Books and ebooks
Books are a good starting point when you want to find out about general theories and background information.
Use Library Search to search for books on your topic. Don't be too specific in your choice of keywords. If you were looking for books about tracking shots, for example, you could search for titles about cinematic techniques and then read the appropriate chapter.
As a Falmouth University or University of Exeter student you have access to all the books in the Penryn Campus Library and the Falmouth Campus Library. You can also request to borrow books from the libraries on the Exeter campus. Here's a quick guide on how to request inter-campus loans:
The Dewey Decimal system is a classification system used by libraries to arrange books via subject. Each book is issued a shelfmark number, usually found on the spine of the book, and arranged in numerical order.
- 000 Computer science, Information General Works
- 100 Philosophy, Psychology
- 200 Religion
- 300 Social Sciences
- 400 Language
- 500 Technology
- 600 Science
- 700 Arts
- 800 Literature
- 900 History & Geography
After the numbers there are three letters which refer to the author or editor of the book and are in alphabetical order e.g. 946.62 FOG is shelved before 946.62 INN.
The libraries at Falmouth and Exeter subscribe to thousands of ebooks. Using a university ebook is different to using an ebook that you might have bought for your own personal use and the following video will give you a good overview.
University of Exeter students might prefer to use their Ebook LibGuide
How to find ebooks and read online
You can search for ebooks
• Falmouth: via the Falmouth University Library Search. Narrow your search to ebooks by using the filters.
• Exeter: via the University of Exeter Library catalogue. Narrow your search to ebooks by using the filters.
All ebooks can be read online from most browsers. You will be able to access them off campus too, as long as you have an internet connection.
If you sometimes find it hard to take in the meaning of what you read (either in print or online) or if reading on screen is particulaly challenging then visit our Reading Technologies pages to find out more about useful free apps, plug-ins and other tools to help access texts or enhance your reading skills.
How to download, print and copy from an ebook
Downloading a book or chapter from it will allow you to read it offline. This can be really useful if you are travelling and will be without internet access.
When you download an ebook, it is similar to borrowing a physical book and in most cases the book will be on loan to you for a period of time, set by the publishers. When the due date arrives, your access expires. You can always download them again.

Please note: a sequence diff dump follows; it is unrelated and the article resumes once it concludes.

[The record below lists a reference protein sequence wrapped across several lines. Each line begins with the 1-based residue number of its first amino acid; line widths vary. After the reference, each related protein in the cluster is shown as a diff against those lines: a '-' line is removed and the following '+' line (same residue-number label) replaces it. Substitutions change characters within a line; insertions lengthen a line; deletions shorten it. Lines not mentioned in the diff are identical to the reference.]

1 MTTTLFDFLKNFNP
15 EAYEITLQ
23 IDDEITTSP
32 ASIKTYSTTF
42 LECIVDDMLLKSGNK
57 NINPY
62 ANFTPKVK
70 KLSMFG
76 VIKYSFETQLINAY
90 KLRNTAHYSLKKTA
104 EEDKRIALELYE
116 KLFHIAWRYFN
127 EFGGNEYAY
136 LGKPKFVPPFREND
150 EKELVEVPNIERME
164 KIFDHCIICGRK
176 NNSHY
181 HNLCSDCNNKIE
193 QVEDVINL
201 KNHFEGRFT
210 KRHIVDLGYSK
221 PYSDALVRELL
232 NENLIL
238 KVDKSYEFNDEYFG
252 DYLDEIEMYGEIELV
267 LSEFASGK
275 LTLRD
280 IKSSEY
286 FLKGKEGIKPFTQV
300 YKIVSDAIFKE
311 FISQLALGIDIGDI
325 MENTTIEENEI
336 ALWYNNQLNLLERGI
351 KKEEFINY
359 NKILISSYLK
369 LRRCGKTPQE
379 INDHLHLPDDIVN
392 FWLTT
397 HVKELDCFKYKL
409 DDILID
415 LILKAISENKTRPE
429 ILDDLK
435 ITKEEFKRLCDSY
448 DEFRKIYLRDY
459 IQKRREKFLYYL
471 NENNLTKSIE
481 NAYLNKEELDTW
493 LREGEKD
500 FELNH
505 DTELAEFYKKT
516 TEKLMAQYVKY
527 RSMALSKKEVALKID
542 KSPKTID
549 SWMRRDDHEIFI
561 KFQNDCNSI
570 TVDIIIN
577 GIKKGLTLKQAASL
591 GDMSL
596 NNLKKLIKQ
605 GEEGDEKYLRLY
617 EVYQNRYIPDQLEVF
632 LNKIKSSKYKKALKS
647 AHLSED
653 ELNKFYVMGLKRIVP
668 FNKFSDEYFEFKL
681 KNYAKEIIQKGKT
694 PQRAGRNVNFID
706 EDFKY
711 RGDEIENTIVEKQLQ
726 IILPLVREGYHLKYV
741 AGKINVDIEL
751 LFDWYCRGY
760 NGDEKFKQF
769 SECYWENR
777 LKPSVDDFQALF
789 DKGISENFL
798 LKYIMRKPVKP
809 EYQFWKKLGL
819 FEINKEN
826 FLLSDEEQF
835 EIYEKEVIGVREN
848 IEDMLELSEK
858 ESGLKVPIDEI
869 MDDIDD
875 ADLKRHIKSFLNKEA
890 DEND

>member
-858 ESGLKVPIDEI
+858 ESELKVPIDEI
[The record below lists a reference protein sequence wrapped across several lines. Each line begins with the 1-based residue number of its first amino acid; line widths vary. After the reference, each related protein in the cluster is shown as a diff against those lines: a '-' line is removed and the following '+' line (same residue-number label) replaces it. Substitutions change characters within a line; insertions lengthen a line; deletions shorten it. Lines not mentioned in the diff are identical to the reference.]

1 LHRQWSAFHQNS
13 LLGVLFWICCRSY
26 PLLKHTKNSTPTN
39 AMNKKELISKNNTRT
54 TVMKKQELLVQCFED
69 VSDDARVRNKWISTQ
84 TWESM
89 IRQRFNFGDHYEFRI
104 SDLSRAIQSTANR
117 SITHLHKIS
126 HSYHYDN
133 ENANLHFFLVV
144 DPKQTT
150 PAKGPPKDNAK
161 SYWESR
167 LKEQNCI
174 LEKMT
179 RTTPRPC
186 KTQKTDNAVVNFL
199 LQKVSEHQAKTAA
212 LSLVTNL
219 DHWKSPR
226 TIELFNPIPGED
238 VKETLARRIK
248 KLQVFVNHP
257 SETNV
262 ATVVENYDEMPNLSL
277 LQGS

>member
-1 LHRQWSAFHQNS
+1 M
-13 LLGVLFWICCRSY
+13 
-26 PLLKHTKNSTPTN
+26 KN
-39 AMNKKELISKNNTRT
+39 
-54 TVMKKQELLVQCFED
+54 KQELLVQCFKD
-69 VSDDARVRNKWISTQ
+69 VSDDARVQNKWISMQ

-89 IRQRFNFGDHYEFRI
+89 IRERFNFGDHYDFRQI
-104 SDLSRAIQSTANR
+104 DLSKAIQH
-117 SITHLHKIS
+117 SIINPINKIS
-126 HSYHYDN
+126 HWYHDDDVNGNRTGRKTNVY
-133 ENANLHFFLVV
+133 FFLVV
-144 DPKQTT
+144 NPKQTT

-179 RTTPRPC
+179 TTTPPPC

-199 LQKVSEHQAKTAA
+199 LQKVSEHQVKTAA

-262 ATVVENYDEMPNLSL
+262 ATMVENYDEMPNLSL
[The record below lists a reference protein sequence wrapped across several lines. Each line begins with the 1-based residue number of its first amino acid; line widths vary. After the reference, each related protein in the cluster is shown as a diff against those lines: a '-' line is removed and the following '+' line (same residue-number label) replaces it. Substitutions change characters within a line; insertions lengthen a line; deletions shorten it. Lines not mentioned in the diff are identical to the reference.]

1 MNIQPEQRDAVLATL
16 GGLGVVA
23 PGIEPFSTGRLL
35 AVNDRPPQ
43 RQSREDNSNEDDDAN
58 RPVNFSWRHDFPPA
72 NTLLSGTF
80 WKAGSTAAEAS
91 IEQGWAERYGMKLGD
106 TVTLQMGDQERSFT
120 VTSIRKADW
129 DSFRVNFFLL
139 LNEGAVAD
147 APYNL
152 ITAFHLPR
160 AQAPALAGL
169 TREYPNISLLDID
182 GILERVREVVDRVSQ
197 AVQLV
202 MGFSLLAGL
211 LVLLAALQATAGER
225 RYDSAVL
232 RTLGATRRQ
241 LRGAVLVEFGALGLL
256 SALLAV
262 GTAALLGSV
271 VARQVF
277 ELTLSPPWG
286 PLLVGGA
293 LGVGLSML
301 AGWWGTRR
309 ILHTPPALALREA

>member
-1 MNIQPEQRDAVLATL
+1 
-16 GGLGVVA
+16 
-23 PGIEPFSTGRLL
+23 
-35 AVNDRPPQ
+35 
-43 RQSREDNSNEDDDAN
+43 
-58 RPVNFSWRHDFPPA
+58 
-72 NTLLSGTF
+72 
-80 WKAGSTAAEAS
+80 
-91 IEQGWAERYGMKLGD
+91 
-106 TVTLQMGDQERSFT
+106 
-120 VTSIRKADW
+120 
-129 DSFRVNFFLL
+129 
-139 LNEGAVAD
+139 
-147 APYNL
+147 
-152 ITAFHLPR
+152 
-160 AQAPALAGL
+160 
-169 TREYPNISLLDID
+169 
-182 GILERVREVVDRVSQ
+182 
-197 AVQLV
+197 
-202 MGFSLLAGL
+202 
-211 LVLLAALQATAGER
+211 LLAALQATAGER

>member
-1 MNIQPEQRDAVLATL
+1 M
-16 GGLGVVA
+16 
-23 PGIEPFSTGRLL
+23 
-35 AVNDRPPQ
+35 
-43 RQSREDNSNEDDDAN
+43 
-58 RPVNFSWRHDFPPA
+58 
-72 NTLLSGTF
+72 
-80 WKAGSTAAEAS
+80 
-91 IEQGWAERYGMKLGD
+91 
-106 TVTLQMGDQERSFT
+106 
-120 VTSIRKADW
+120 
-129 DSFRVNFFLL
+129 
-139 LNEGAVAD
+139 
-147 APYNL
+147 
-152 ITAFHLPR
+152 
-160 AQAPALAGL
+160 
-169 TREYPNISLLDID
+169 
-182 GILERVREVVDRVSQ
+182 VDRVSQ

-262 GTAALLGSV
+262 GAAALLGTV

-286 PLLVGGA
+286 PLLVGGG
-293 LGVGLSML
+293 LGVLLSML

To be able to download an ebook, you will need some software installed (most of our ebook platforms will provide a link to this software):
• Download to a IOS or android phone or device: Bluefire Reader
• Download to a laptop/desktop: Adobe Acrobat Reader or Adobe Digital Editions software
Like physical books, ebooks are protected by Copyright Law. Most ebook suppliers have applied Digital Rights Management software to their ebooks and this will automatically limit how much you are able to print or copy.
Exeter University have a comprehensive Ebook Guide which provides instructions about how to use ebooks provided by different suppliers.
Can I ask the Library to buy ebooks from Amazon or Google eBookstore?
These sites sell ebooks to individuals and not to libraries. We will try and find another supplier of the book, but this isn’t always possible. Please email email@example.com with your request.
I’d prefer to read the ebook on my own mobile device (iPad, android phone, iPhone). Is it possible?
Good instructions can be found via the Oxford University Library website
I’d prefer to read the ebook on my own ereader (Kindle, Kobo, Nook). Is it possible?
Generally this isn't possible because traditional ebook readers use their own proprietary software. However, if you have a Kindle Fire, it is possible if you download Bluefire Reader.
Why can’t Exeter and Falmouth students access the same ebooks?
Access to ebooks is governed by licencing agreements from the publishers to ensure they are only access by those who have paid to see them. Falmouth University and University of Exeter have separate licences based on their teaching needs and student numbers, and at present it is not cost effective for Exeter and Falmouth to subscribe to them jointly.
If you find an ebook that you’d like to use but are unable to due to restriction, please email firstname.lastname@example.org and library staff maybe able to provide a solution.
Why am in seeing ‘This ebook is currently in use’ or ‘Currently being viewed’ messages when I try to access an eBook?
Most eBooks allow multiple users to read them at any one time. However, some of our eBook suppliers limit the number of users. These include some books provided by Dawsonera. It is usually posible to reserve the book, and you will have 24 hours to 'pick it up' and use it. If you find you are repeatedly get the in use messages, please contact email@example.com or use the ‘Ask a librarian’ service
Why do I have to 'Request Loan' for some ebooks?
Some ebooks require further authorisation before the library is charged for them and the text is made available to you. Click on the Request Loan button if prompted and your request will be sent to the relevant librarian.